Last night I had the rare opportunity of seeing the sun setting over Lake Michigan, in Chicago’s Edgewater neighborhood. Even though I live about 45 minutes from the city, and travel to Chicago 4 times a week, this was the first time I set so close to the lake in Chicagoland. Although to many it might seem as a banal and insignificant event — for me it was an important and moving experience.

I will not go into full foreclosure here, besides noting that it took me almost 4 years to start driving again, after a traumatic experience that has changed my life in 2009; and, as a result, moving to this area in June of 2010. In any event, going to places like Edgewater, on MY OWN, and taking a moment to ponder the importance of such occasion is, in my book, a remarkable accomplishment.

So I sit by the lake, it’s sunset, and I find it all deeply moving and beautiful. After a little while I pull out my iPhone 5, and begin shooting short bits of video — between 45 and 90 seconds in length. Removed one step from the scenery, I realize that I can observe the clouds even better via the cell phone screen than through a naked eyes. Comically, the clouds looked like Felix the Cat that was lying on his back, with his round head and triangular ears pointing southward. “It has been a long time since I’ve had the time to see the clouds,” I whisper to the camera, as I pan slowly along Felix’s imaginary, to the right. And then BOOM! Something amazing happens. A bright lightning strikes like a match through the blue enmeshment of clouds, lake, and sky, and — I get it on camera, candid and glorious!

I immediately check the footage. Yes! It has really happened. I have this on camera! And I know exactly what I’m going to do about it: I will trim it to a 15-second selfie, and post it on my Instagram.



Although some consider this phenomenon to be a form of narcissism, as does Esquire’s Stephen Marche, who refers to it as “the masturbation of self-image.” Yet others, coming from a socio-psychological angle, “read serious meaning into the selfie, seeing it as a positive mode of identity formation and an important way of presenting and reinforcing a personal image on the Web’s vast social stage.” (Keller, 2014)

It doesn’t really matter on which side of the digital fence you fancy yourself because the selfie, without a doubt, is huge! For starters, the Oxford Dictionary deemd selfie the word of the year 2013. In addition, more and more research is invested into analyzing the meaning and implication of this phenomenon. For instance, SelfieCity — a remarkable research initiative, led by Lev Manovich, a Professor of Computer Science, and the author of Software Takes Command — established to analyze two important questions: “How can history of photography help to better understand selfies phenomena? How can we approach theoretically social media images in general?” SelfieCitty’s remarkable research, based on examining selfies from 5 world capitols, surprisingly proves that “People take less selfies than often assumed.”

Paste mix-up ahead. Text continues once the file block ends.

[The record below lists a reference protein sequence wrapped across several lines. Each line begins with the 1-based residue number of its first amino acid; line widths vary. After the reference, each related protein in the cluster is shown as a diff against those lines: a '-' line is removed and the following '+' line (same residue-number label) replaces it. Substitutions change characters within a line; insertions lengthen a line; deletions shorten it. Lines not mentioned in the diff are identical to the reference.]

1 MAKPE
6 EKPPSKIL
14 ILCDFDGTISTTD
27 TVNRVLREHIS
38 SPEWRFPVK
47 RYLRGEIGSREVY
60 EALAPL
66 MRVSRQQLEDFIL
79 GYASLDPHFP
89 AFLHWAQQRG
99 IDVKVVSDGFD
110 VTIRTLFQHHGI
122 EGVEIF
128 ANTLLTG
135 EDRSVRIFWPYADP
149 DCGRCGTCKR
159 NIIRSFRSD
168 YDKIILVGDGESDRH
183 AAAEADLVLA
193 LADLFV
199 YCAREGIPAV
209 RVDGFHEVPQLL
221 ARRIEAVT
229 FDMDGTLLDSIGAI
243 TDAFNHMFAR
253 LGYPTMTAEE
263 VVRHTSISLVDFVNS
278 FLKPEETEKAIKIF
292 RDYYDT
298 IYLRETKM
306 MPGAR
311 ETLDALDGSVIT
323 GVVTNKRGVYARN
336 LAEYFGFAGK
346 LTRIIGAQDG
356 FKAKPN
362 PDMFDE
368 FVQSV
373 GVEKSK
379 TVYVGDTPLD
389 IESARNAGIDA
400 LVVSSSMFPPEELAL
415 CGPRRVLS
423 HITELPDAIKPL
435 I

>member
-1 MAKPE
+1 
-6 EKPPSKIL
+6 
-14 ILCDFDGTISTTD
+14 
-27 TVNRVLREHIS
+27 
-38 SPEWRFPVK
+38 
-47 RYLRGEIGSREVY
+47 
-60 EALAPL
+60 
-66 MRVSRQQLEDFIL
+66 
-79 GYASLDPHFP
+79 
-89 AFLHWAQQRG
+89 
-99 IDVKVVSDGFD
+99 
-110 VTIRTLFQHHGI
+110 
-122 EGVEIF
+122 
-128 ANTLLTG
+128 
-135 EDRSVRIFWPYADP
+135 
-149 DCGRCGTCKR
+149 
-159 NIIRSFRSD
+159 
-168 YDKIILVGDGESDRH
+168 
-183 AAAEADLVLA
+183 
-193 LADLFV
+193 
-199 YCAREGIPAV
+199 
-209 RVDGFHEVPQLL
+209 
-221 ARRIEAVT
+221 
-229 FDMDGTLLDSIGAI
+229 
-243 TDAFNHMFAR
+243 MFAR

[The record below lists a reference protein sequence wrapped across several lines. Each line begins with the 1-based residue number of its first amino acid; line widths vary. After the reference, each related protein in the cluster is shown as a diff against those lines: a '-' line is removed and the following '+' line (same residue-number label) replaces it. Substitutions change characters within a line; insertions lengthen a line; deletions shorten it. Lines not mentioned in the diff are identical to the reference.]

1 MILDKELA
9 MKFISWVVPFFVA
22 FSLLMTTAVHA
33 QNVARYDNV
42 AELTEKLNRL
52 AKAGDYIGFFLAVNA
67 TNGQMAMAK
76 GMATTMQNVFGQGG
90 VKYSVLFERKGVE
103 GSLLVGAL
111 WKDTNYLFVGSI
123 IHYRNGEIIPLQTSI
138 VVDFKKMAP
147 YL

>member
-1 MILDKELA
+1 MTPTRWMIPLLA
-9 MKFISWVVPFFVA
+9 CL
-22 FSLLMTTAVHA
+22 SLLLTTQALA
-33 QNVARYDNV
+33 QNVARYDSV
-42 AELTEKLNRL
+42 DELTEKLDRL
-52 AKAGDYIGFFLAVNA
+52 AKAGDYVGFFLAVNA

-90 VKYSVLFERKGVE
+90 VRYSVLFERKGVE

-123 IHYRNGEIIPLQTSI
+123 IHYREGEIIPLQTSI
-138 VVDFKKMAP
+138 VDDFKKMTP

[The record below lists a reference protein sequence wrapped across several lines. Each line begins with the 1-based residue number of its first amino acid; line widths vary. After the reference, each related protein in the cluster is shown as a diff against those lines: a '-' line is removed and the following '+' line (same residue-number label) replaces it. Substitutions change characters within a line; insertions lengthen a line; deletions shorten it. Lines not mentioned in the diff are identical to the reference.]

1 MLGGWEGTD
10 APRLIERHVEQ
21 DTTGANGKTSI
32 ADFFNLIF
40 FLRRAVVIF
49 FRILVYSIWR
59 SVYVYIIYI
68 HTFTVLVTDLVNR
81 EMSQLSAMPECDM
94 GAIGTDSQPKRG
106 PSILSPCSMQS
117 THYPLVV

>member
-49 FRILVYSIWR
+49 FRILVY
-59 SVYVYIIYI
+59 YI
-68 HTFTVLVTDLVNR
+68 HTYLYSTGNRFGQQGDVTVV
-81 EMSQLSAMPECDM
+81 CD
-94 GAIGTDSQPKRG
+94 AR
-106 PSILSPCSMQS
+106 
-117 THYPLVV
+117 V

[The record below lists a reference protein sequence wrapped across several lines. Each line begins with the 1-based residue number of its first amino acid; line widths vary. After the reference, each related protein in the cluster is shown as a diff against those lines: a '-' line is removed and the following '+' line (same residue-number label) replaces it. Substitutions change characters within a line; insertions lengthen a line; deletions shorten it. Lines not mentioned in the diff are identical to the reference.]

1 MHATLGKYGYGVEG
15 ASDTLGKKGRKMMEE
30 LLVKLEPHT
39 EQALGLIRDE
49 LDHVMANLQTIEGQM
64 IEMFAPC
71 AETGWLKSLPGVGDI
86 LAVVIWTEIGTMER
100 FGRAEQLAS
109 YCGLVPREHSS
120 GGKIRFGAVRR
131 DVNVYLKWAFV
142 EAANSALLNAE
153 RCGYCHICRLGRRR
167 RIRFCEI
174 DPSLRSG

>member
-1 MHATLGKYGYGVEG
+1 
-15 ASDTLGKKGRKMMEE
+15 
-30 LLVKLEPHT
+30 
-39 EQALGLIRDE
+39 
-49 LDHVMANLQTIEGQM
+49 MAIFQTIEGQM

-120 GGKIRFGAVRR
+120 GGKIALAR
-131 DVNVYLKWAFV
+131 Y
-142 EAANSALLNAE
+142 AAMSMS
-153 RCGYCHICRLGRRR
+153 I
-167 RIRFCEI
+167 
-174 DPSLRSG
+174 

SelfieCity: Research and Analysis


For me, as an individual and a filmmaker, there are three main drives selie production and sharing:

(1)  I Selfie, Therefore I Exist:

In his Essay on the Theory of Painting (1715), Jonathan Richardson writes: “In Picture we never die, never decay, or grow older. Painting has another Advantage over Words, and that is, it Pours Ideas in our Minds, Words only Drop them, The whole Scene opens at one View, whereas the other way lifts up the curtain little by little.” (National Portrait Gallery).

Selfies allow me to document my personal history, and to anchor my view, experience, and even existence in a concrete point in time — compiling a personal narrative. (Baker & Bloustain, 2003)


(2) Immediacy, Creation, & Criticism:

As a filmmaker and visual artist, my interest is in production of visual images. Since I am my own subject — I can be available for myself as all times. Just like a self-portrait, a selfie then is “a way to experiment with pose and technique using a readily available model.” (Self-Portraiture, an Introduction)

And it is immediate! And time, as we all know, is such a precious commodity these days. On the other hand, it also increases the opportunities to exercise critical thinking and evaluation, which is an integral part of all creative process.